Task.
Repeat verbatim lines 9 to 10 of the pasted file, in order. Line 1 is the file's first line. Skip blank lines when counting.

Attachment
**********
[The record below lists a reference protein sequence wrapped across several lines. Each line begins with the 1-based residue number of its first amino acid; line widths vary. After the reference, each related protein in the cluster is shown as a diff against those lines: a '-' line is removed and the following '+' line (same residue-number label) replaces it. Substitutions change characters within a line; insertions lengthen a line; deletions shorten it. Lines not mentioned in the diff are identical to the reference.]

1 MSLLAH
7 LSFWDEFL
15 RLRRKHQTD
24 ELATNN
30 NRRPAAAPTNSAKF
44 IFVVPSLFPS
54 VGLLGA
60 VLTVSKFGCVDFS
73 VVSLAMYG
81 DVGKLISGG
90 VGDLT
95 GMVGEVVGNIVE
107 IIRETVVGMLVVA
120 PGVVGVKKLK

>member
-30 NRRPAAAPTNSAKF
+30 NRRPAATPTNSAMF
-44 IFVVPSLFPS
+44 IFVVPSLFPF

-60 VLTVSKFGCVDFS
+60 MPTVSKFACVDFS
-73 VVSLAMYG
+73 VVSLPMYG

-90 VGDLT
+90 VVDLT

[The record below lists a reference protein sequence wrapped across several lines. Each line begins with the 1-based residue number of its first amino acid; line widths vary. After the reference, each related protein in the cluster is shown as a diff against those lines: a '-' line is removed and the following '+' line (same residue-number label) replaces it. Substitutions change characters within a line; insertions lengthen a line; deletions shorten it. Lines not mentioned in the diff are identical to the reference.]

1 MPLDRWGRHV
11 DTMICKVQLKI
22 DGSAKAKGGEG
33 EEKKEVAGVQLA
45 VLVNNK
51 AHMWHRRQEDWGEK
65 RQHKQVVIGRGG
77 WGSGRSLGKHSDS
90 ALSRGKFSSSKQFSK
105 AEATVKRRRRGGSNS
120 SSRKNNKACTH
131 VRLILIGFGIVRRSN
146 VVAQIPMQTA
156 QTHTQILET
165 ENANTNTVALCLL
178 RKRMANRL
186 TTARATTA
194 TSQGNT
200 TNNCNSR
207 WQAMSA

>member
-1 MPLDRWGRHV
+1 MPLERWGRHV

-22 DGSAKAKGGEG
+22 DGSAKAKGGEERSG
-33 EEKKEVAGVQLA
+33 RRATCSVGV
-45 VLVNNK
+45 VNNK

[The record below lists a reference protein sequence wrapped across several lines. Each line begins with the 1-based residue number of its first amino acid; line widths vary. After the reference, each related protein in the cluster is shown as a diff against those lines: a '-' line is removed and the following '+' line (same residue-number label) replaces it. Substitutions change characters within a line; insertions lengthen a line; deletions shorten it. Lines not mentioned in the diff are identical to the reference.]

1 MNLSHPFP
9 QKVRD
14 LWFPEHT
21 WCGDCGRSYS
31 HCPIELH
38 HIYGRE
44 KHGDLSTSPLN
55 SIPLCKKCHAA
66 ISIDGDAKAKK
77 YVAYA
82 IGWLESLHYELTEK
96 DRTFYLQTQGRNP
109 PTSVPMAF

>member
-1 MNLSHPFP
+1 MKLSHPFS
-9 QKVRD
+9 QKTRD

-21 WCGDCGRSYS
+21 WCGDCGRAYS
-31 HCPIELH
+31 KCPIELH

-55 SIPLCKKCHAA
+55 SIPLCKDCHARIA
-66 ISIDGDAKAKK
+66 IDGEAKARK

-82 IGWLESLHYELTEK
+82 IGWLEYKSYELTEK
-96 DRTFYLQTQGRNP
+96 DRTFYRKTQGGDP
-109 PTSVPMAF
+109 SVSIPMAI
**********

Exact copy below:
60 VLTVSKFGCVDFS
73 VVSLAMYG